Next Generation Cell Phone Networks
Updated: Mar 4, 2018
--- Could giant cell phone towers soon be relics?
Engineers are working on a new telecommunications model that could improve mobile service and reward those willing to forward data for others.
Device-to-device communications aim to enhance service coverage, particularly at cell edges or in black spots within a neighborhood through relaying and forwarding. In this context, each device is free to move independently, and will therefore change its links to other devices frequently due to connectivity issues. During these movements, a device may be requested to forward traffic unrelated to its own use, and therefore be a temporary router or a relay. This work analyses the forwarding dilemma from different perspective using psychological game theory. It also provides different approaches that try to solve the forwarding problem in multi-hop relay-enabled networks by means of empathy, mutual support and partial altruism.
1. Device-to-Device (D2D) Communication Networks
Device-to-Infrastructure networks --> D2D mobile users
Each device can be a temporary router and transmit data for others
Benefits: Increase connectivity and coverage in the network
2. Problem formulation: Define Data Forwarding as a Game
Two types of players: Regular node (selfish) & Relay node (altruistic)
Decision domain: Forward (F) or not forward (nF)?
Only one contributor (the source node) enjoys the benefit, while all intermediary devices have to bear the energy cost. If everyone is selfish, there will be no D2D communication.
Table 1: Strategic form representation for 2 source-destination pairs (Payoff for successful end-to-end transmission:1; Energy cost: c > 0)
(nF, nF) is the unique Nash equilibrium
3. Learning Scheme: Imitative CODIPAS
We propose an imitative combined distributed payoff-and-strategy learning algorithm to find the Nash solution. The idea is:
Behaviors influence the payoffs as in Table 1
Consequences influence the behavior of the wireless node
Simulation: Convergence of Imitative CODIPAS to equilibrium payoffs (0, 0)
Convergence of Imitative CODIPAS to optimal strategies (nF, nF)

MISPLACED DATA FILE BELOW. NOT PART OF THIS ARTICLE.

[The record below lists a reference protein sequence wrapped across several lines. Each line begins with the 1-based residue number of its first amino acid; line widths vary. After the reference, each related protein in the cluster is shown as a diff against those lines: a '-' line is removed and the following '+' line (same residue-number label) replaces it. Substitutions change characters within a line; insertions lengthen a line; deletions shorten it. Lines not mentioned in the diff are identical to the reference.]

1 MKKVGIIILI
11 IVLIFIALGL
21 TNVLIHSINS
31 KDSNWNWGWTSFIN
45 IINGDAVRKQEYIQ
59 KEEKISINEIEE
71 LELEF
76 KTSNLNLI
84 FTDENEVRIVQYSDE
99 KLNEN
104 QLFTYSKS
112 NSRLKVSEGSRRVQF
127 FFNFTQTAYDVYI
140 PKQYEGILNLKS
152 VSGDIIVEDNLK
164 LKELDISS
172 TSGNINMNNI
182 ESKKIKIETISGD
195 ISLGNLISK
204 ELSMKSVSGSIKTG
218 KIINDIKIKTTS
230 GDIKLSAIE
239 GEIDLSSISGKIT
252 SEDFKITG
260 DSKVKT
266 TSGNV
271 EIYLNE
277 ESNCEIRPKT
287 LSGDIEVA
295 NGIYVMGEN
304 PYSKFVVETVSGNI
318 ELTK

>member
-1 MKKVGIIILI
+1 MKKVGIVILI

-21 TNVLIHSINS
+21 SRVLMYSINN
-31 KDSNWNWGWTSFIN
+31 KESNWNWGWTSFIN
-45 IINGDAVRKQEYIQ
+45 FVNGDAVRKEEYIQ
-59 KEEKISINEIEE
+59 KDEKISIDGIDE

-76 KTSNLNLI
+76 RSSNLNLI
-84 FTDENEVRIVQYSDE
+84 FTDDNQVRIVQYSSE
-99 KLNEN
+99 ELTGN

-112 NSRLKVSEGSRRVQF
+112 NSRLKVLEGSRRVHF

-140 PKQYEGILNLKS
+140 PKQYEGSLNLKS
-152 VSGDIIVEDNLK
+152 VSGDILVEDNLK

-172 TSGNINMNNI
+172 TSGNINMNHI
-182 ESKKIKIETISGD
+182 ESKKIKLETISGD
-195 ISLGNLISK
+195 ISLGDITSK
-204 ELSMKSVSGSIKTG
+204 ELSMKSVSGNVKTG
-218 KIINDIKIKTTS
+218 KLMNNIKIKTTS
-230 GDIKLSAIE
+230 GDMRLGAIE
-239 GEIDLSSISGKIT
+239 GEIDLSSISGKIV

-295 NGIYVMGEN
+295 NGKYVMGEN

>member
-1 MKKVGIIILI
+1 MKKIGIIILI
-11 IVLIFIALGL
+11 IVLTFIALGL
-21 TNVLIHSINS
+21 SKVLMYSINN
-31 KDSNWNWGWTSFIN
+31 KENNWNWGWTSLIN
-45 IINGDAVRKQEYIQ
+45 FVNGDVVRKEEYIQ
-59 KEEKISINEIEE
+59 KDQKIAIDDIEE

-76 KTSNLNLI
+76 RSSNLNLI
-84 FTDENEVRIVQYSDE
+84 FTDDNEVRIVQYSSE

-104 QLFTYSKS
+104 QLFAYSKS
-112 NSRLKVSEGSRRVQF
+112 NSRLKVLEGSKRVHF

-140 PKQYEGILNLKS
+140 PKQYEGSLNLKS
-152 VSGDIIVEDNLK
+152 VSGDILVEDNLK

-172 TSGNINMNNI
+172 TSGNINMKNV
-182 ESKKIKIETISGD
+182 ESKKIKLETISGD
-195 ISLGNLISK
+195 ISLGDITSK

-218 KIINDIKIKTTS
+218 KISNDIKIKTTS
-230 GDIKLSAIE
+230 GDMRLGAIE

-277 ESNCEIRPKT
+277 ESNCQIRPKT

4. How to solve the Forwarding dilemma?
Add altruistic players
Consider two types of wireless nodes: regular nodes (S) and altruistic nodes (A). An altruistic wireless node will forward the data of the others whenever the channel state allows. The selfish wireless node can decide to forward or not. Now a strategy is a mapping from the type to the choice space. A wireless node does not know the type of the other node. This means that the interaction of incomplete information, where we have four different configurations.
In this case, there are four Nash equilibria:
(1-c, 1-c), (-c, 1), (1, -c), (0, 0).
Forwarding Game with incomplete information
Introduce reputation level for each user
The reputation level is used in order to help peers decide with whom to cooperate or not and to decide forwarding or not the data. The reputation level is used in order to help peers decide with whom to cooperate or not and to decide forwarding or not the data. Peers with good reputation are favored and their data are forwarding with high probability.
Design a rewarding scheme: give incentive r to each forwarding action
Data forwarding is crucial for the viability of mobile ad-hoc networks. It extends the coverage and improve connectivity by mobility and multi-hop forwarding. Thus, it is public good. However, there is critical need to incentive the users to participate in data forwarding. When a wireless device forwards successfully the data of another, he will be rewarded with a certain value r.
When r - c is positive, (F, F) is a Nash equilibrium
5. Other Types of Game: Empathy and Berge Solution
Empathy in forwarding dilemma
Deviation to the material payoff outcomes: What if participants in a one-shot forwarding dilemma game know before making their decision that the other device has already decided not to forward (defected)? From the perspective of classic game theory with material payoff, a dilemma no longer exists because of dominating strategy. It is clearly in their best interest to defect too. The empathy-based test predicts, however, that if some of them feel empathy for the other, then a forwarding dilemma remains: self-interest counsels not to forward (defection); empathy-induced behavior may counsel not. The several previous test revealed that empathy seems far more effective than most other techniques that have been proposed to increase cooperation in one-shot forwarding dilemma games. We introduce a psychological payoff that is not only self-interested but also other-regarding through the two random variables λ12 and λ21.
Berge Solution and Mutual Support The strategy profile a∗ is a Berge solution if
Berge strategy yields the best payoffs to the others players who also play Berge strategies. In forwarding dilemma game one has
Therefore, (F, F) is the unique Berge solution in this game. Berge solution provides a better outcome as (F, F), which means a mutual support between the relay nodes.
Model D2D communication as a forwarding game.
Propose a learning scheme to find the Nash solution
To solve the forwarding dilemma in multi-hop networks: 1. directly add relay nodes 2. reward users to forward data
Discussed other types of games: Empathy and Berge Solution
This research has won the Best Paper Award at the International Conference on Wireless Networks and Mobile Communications (WINCOM17) and reported by NYUAD research news.